James Langdon developed and implemented the project School for Design Fiction with the Award for Conceptual Design 2012.
The School for Design Fiction offers a short course in reading objects, environments and messages. Stimulated by the curious genre of design fiction, the programme asserts storytelling as the primary function of design.
A design fiction (to be read in the same register as science fiction) represents a designed object that—materially, functionally, or conceptually—cannot presently be realised. More speculative than a prototype, a design fiction does not necessarily require the potential ever to exist. It is a suggestive form that prompts us to reconsider our assumptions about—or operates as a critique of—existing objects. It may do this by projecting into the future, or into a parallel reality.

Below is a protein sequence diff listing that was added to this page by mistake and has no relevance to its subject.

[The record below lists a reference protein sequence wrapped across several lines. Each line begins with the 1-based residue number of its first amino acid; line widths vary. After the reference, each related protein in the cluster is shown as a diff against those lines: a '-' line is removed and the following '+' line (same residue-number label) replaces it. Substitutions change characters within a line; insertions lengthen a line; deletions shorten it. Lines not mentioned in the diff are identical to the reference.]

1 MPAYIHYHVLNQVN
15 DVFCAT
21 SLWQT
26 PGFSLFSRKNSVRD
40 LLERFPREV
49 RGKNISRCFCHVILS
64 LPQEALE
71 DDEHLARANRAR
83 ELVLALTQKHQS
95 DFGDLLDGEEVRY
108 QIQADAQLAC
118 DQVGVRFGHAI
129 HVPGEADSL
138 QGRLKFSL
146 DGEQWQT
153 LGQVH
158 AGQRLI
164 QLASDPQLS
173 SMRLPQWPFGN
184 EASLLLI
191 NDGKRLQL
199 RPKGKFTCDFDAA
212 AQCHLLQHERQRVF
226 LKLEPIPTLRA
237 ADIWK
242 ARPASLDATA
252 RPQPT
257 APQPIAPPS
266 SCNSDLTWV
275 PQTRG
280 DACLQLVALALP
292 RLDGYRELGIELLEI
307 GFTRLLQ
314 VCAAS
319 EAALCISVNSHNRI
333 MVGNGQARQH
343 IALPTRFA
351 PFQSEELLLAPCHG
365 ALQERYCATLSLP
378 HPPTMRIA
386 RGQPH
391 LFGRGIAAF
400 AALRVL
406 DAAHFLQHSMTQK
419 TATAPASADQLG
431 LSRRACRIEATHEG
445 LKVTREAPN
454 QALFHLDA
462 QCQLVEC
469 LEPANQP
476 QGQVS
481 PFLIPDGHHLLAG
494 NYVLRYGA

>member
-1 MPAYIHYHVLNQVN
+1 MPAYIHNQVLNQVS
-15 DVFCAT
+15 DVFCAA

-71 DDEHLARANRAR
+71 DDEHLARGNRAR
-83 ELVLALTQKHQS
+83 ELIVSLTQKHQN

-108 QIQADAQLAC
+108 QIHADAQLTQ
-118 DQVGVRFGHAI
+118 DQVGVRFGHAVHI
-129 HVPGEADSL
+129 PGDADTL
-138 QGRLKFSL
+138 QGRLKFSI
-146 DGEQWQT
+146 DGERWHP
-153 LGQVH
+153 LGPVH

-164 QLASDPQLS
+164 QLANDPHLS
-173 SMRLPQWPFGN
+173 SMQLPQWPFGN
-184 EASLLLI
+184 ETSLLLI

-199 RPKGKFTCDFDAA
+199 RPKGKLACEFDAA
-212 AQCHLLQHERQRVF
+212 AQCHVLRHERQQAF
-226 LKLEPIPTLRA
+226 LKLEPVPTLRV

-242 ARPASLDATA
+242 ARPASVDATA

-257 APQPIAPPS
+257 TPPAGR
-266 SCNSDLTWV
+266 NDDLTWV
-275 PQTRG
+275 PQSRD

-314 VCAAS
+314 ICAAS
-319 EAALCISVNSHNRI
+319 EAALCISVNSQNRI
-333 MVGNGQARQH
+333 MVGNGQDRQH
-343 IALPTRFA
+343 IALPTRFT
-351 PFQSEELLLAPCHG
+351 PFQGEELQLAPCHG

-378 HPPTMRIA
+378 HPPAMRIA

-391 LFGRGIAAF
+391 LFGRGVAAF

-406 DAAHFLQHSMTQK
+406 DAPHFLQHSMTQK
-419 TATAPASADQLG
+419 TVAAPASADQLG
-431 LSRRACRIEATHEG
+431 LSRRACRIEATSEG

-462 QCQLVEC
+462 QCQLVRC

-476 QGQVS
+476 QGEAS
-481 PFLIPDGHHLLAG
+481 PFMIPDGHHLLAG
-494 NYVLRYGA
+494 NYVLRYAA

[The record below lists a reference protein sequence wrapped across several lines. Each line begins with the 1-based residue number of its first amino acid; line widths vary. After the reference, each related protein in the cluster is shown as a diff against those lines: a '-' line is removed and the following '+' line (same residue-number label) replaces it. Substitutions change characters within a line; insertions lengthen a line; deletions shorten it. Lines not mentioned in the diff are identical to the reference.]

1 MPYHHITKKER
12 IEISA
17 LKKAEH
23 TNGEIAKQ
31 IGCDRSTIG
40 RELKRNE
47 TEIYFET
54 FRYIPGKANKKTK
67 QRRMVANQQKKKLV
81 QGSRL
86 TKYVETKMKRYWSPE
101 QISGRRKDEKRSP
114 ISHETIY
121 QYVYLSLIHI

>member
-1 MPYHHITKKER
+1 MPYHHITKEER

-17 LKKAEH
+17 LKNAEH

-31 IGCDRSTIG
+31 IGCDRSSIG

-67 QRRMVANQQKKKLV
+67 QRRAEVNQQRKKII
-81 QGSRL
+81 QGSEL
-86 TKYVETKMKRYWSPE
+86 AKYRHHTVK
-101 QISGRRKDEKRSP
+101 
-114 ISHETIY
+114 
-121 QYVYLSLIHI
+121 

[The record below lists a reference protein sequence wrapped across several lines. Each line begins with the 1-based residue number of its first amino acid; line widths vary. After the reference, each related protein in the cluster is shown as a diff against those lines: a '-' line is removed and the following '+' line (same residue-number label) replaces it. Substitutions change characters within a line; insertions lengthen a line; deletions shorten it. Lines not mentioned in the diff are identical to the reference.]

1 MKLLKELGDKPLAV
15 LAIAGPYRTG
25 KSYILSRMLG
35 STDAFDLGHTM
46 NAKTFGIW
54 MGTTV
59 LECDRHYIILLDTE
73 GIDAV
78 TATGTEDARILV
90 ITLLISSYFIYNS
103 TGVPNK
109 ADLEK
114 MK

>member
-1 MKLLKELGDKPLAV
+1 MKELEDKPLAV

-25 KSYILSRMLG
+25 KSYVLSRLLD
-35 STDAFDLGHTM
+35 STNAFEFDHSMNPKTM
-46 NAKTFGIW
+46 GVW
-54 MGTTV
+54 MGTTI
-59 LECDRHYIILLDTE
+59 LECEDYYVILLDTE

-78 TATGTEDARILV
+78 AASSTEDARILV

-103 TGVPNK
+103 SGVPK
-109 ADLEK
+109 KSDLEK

Lectures at the school will be centred around a collection of such narrative objects, each a newly commissioned artwork realised by a member of the faculty. These objects will be employed performatively, to visualise subjects including the discovery of the human brain’s innate mechanism for narrating experience; the legibility of the built environment; and strategies for continuing unfinished stories.